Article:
In April 2005 after the RWA was set up the Minister promised: “A Community Forum to meet at least four times a year will be open for members of the public to attend. The purpose of this Forum is to provide the Minister with advice on the broad strategic direction of the Redfern-Waterloo Plan and provides the community with a direct link to the Minister.” (RWA’s Redfern-Waterloo Plan #3, April 2005 – How Your Voice will be Heard) – Other than an early meeting specifically for Public Housing Tenants the Minister has never called or attended such a Community Forum in Redfern Waterloo. In the first six months of the RWA, the Minister did meet with members of local ALP branches but these also were seen as too problematic and ceased.

The only mechanism for ongoing community input, other than writing or ringing the RWA, is through the community positions on the three Ministerial Advisory Committees (MACs) which meet quarterly. Despite their name the Minister has never attended any MAC meetings and it is unclear how the Minister’s chosen community representatives who sit with representatives of Government Departments on these Advisory committees can advise the Minister. The meetings are primarily updates about what the RWA has done in the last three months.

As mentioned above, the formal exhibition of plans is what is called “consultation” by the RWA. By contrast the City of Sydney in drawing its proposals, including its Development Control Plans which are similar to the RWA’s Built Environment Plan, provides many opportunities for community input before a proposal goes to council and goes on public exhibition. There is a general community view that there is little use making submissions to the RWA as after the cabinet has already signing off on a plan there is little likelihood that new material will be included or proposals changed. REDWatch and others feel this view has been borne out with the lack of changes made to the RWA Plans exhibited to date.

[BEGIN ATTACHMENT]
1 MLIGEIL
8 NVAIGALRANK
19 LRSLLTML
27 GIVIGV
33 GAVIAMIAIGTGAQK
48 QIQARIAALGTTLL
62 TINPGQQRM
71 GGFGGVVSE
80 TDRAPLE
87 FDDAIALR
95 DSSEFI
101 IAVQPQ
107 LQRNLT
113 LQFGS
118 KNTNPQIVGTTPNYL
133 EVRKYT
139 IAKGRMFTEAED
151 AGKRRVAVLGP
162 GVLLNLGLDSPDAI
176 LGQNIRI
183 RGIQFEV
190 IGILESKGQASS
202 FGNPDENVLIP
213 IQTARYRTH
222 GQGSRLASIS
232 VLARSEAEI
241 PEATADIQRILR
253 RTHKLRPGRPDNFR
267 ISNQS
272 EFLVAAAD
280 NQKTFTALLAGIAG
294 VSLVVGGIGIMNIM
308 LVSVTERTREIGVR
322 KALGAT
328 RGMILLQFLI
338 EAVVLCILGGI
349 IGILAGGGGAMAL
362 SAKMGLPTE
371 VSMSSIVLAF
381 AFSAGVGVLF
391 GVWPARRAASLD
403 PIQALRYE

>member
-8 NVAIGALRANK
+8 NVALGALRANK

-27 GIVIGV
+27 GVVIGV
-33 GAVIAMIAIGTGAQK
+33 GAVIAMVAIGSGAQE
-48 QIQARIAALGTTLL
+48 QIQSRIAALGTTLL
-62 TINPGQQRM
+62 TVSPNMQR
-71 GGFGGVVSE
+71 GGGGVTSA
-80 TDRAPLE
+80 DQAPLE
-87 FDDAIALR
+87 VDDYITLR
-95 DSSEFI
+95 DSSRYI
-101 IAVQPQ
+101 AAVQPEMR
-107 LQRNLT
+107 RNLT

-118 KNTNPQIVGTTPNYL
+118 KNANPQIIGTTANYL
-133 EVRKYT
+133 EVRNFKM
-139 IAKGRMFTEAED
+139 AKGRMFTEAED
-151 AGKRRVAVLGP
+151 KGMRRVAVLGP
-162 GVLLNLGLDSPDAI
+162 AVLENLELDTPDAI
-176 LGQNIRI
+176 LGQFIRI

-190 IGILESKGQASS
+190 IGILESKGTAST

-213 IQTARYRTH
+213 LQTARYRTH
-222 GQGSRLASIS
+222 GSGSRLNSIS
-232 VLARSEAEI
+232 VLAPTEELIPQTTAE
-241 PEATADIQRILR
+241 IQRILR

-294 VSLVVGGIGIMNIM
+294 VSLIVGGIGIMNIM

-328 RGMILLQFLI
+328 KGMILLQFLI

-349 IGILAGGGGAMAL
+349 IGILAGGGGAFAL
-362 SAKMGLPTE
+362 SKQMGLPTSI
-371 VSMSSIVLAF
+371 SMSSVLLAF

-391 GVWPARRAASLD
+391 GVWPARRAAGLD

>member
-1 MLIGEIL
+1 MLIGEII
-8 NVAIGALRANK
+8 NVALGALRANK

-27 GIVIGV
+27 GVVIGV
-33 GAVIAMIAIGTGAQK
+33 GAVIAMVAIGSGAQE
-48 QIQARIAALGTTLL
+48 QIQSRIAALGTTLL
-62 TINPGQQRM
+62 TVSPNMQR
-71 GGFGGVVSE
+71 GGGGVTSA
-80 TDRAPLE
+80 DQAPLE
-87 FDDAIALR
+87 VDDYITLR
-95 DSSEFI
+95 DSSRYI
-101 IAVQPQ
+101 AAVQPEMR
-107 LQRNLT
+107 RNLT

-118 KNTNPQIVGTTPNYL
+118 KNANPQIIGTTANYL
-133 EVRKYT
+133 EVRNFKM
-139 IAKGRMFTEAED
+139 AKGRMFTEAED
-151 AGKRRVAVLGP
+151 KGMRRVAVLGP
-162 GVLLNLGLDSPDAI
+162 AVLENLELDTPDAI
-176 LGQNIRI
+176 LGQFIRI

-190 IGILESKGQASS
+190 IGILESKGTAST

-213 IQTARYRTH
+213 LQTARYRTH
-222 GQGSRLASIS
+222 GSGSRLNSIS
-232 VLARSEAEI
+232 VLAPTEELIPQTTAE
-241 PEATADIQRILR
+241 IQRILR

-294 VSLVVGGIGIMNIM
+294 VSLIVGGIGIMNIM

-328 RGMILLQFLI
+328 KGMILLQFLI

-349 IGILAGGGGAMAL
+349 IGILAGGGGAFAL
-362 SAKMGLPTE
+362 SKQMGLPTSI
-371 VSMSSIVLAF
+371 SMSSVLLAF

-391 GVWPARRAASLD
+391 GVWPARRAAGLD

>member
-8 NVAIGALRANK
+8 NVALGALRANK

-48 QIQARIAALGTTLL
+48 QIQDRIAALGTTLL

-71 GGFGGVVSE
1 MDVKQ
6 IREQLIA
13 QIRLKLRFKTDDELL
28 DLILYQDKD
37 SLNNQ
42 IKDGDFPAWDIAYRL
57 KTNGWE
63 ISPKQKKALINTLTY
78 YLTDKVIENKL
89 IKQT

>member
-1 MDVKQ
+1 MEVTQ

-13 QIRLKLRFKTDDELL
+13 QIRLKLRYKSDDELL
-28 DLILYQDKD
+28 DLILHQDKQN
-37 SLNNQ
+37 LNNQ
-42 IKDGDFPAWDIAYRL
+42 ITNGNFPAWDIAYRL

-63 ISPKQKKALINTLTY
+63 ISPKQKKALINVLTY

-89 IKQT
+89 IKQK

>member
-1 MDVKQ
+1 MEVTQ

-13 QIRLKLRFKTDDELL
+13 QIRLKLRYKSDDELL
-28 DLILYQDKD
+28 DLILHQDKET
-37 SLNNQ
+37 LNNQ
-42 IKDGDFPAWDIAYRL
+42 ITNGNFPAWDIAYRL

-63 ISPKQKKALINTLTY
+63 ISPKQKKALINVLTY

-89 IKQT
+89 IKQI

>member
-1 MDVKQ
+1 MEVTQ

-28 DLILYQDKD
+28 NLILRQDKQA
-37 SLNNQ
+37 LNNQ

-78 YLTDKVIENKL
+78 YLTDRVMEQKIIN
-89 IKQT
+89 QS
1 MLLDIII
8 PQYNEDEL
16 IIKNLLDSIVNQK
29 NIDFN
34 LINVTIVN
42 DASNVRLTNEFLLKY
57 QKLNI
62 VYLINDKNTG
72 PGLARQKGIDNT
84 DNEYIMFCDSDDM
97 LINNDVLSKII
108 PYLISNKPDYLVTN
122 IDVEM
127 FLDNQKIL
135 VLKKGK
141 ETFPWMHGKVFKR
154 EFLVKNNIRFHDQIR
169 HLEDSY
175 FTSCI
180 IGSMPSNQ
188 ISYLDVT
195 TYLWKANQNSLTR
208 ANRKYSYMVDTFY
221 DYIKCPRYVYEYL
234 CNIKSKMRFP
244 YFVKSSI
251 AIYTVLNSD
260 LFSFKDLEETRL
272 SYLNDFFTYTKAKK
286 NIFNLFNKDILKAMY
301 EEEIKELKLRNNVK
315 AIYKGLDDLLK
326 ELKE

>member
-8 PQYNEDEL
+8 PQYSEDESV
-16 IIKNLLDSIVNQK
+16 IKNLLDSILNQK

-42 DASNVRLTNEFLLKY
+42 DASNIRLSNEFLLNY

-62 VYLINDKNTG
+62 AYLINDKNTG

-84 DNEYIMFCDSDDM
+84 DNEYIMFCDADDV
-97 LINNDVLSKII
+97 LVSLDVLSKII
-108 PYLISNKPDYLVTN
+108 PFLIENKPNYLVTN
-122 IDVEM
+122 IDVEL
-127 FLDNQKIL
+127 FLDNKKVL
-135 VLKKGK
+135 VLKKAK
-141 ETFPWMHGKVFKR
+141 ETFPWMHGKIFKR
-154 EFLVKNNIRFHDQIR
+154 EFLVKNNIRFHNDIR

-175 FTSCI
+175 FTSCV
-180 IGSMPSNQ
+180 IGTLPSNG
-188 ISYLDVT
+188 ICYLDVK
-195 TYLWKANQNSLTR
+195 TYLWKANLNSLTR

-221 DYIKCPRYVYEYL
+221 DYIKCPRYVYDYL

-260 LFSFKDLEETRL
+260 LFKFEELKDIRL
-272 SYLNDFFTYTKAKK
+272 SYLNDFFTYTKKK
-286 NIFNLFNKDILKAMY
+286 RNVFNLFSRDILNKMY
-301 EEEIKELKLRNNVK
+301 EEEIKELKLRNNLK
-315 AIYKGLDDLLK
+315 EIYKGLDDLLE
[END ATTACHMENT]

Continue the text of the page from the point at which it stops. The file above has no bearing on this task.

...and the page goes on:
In the early stages of the Human Services Plan preparation there were meetings of human service cluster groups to provide input, but many participants lost confidence in the Plan when their input and concerns were not reflected in the Draft Human Services Plan or the final version. In the case of the Built Environment Plan there was so much information missing from the exhibited Plan as well as conflicts between the Plan and the simultaneously exhibited SEPP that REDWatch asked for the Plan to be withdrawn, fixed and then re-exhibited. In contrast the RWA’s final Built Environment Plan included a lot of new material which had not previously been publicly exhibited because it was added in after the exhibition!

Final plans for Redfern Railway Station have been drawn up. Despite (at time of writing) the RWA website still saying that the RWA will “undertake community consultation on the resultant design options” no consultation has ever taken place. We are told the Station Design will not become public until after Government Funding has been agreed.

The RWA has had what it initially called a design competition for the concept plan for North Eveleigh. Based on this a firm was appointed to undertake the concept plan for North Eveleigh. If this concept plan follows the process that was used for Rachael Forster Hospital the community will not see the details of what the RWA propose for this part of our suburb until it appears on the Department of Planning Website with Director General’s Requirements.